Anti Zionism Liberal Zionism (Concepts & Mirrors)

Hall of mirrors, Petrin Hill, Prague. 1998

It wasn’t always the case, but today, all the markers that identify liberal Zionism, as such, constitute questions. They are dubitable, under threat of erasure, pressured from either side of the political spectrum. “Democracy,” “Zionism,” “Israel,” “the Jewish people,” “the Green Line,” “2 State Solution,” “Jewish State.” What are these things? Each sign is a question, no longer an assertion, at least in liberal Zionist circles, which has been forced by historical circumstances to doubt what it once took for granted. In contrast, anti-Zionism seems to be awash in certainty. No questions are asked about its own categories, its own discourse. The pressure is to make on-the-spot simple either/or equations and decisions based on ready-made categories that are regarded, internally, as self-evident. “Apartheid,” “Apartheid Israel,” “Palestine,” “settler-colonialism,” “state-violence,” “human rights,” “democracy” “bi-nationalism.” The conversation never goes deep. It rips across the surface of the binary category oppositions that once upon a time we learned to deconstruct. As if placed in a room full of mirrors, everyone thinks he or she has caught hold of the thing itself by giving it a name. In the process, we lose touch with the human dynamic.

About zjb

Zachary Braiterman is Professor of Religion in the Department of Religion at Syracuse University. His specialization is modern Jewish thought and philosophical aesthetics. http://religion.syr.edu
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5 Responses to Anti Zionism Liberal Zionism (Concepts & Mirrors)

  1. jsokal@suddenlink.net says:

    It’s a little spooky. I almost sent you a comment last night that concluded with the exact thought you do above. Someone has to teach that idiot Buddha to stay out of the road.
    Sometimes I wonder if the greatest sin we jews commit is fighting to maintain our identity. Why not give in and go away. Let the hate find another object. As a kid at camp I loathed the Assimiliationists. What a bunch of cowards and turncoats. Worse perhaps than anti-semites. Abandoning their tribe …shallow rats on a precious ship in rough seas. Now I wonder ‘ how precious the ship? ‘How much does the ship itself roil the seas? We are remarkably creative, vibrant and brilliant people. Is this sustained by our otherness, by the fierce delusion of our particular I and us or should we graciously dilute, dissolve back into what always seems to want to drown us?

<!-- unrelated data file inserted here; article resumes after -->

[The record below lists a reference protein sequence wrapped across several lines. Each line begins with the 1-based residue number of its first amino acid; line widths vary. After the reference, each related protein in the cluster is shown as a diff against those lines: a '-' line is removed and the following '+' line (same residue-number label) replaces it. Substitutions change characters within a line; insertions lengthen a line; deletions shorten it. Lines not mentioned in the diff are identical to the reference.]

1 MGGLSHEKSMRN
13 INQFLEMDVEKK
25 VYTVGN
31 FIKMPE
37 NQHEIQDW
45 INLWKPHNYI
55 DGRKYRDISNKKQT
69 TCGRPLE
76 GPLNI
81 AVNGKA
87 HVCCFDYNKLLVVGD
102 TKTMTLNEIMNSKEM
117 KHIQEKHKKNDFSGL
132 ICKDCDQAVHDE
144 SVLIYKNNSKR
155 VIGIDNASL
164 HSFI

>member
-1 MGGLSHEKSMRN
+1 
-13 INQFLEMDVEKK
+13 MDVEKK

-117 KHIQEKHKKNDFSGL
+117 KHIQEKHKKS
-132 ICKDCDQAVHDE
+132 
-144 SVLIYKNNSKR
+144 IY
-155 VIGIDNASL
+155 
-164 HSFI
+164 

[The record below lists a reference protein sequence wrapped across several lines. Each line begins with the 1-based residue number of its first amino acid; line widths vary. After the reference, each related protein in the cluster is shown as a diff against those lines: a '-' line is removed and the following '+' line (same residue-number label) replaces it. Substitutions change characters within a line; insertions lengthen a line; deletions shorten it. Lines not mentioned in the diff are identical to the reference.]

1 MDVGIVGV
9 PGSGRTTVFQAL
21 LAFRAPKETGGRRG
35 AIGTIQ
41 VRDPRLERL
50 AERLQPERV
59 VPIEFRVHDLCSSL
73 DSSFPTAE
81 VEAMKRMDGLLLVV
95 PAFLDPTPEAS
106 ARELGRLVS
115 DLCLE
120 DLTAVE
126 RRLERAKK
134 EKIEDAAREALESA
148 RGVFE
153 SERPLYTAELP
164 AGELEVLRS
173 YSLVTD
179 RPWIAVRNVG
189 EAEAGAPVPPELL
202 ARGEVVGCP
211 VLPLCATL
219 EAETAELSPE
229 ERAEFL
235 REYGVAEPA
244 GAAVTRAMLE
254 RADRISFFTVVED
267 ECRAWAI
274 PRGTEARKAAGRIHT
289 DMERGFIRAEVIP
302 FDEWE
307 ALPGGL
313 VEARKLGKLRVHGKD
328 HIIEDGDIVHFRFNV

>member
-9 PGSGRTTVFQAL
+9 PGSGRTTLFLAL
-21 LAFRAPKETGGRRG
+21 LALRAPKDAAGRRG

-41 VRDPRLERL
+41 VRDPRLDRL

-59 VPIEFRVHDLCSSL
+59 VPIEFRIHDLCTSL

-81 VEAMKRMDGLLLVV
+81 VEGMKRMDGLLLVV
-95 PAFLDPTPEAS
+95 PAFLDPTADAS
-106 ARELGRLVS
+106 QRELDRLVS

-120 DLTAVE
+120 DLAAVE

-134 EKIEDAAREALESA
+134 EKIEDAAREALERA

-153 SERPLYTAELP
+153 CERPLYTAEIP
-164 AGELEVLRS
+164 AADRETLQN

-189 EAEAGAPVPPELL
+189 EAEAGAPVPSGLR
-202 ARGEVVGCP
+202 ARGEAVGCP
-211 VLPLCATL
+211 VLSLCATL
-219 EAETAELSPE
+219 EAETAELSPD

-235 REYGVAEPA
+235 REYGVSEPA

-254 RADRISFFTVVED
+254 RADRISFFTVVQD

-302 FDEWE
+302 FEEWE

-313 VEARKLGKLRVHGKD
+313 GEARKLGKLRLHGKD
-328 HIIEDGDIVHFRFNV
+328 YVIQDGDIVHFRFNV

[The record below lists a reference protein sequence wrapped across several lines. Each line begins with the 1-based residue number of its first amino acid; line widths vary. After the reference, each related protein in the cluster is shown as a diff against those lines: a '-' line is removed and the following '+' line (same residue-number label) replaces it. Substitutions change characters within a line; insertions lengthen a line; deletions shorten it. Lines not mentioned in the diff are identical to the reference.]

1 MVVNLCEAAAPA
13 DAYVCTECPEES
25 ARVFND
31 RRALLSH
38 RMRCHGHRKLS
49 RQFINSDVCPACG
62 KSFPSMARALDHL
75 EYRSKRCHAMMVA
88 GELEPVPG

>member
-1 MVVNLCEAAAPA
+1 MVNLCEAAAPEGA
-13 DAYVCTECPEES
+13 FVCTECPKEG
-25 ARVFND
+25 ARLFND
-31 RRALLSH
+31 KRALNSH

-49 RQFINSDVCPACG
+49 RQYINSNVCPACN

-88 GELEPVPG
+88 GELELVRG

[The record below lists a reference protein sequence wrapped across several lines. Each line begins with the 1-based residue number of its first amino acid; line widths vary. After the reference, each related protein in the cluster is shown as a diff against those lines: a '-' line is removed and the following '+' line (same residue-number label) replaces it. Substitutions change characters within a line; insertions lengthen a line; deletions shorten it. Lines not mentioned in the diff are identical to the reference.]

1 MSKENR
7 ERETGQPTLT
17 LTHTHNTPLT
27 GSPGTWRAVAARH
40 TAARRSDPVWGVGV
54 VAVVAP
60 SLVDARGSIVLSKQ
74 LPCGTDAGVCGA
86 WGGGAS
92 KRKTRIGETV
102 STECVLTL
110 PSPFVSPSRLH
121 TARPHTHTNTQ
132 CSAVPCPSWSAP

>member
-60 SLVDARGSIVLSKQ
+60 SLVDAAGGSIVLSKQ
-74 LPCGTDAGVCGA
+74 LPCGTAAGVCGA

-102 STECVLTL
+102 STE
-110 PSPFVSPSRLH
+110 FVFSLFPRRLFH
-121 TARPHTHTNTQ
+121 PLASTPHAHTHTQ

2. give2phil@hotmail.com says:

    I think it’s a little cheap to accuse the anti-Zionist crowd of binary simplicity. First of all, there is at least as much certainty on the pro-Zionist side. You might want to deflect that by claiming that you are comparing (a broad, simplistically defined) anti-Zionism against (a nuanced notion of) liberal-Zionism, but then you’re guilty of what you’re complaining about. Secondly, and more importantly though, the anti-Zionism crowd is constituted in part by a very rich and diverse set of perspectives on the occupation. So, for example, when one walks into a bookstore in East Jerusalem, one sees shelves of books on the conflict from a variety of perspectives, from the environmental impact of settlements, the history of the nation-state, to case-study comparisons with Ireland, and this isn’t even to consider Jewish books on the topic (e.g., Judith Butler).

    I think you’re setting up a straw-man to tear down here.

    • zjb says:

      fair enough. it was not my point to say that there is not an incredibly diverse panoply of anti-Zionist contents and perspectives, and there are plenty of self-certainties on the Jewish-Israeli-Zionist right. it’s the hapless liberals, among whom i count myself, who are riddled by doubts and questions. what it comes down to is not manifold contents, or simplistic contents, but the rock solid form of a critical and final judgement which i sense in anti-Zionist circles.

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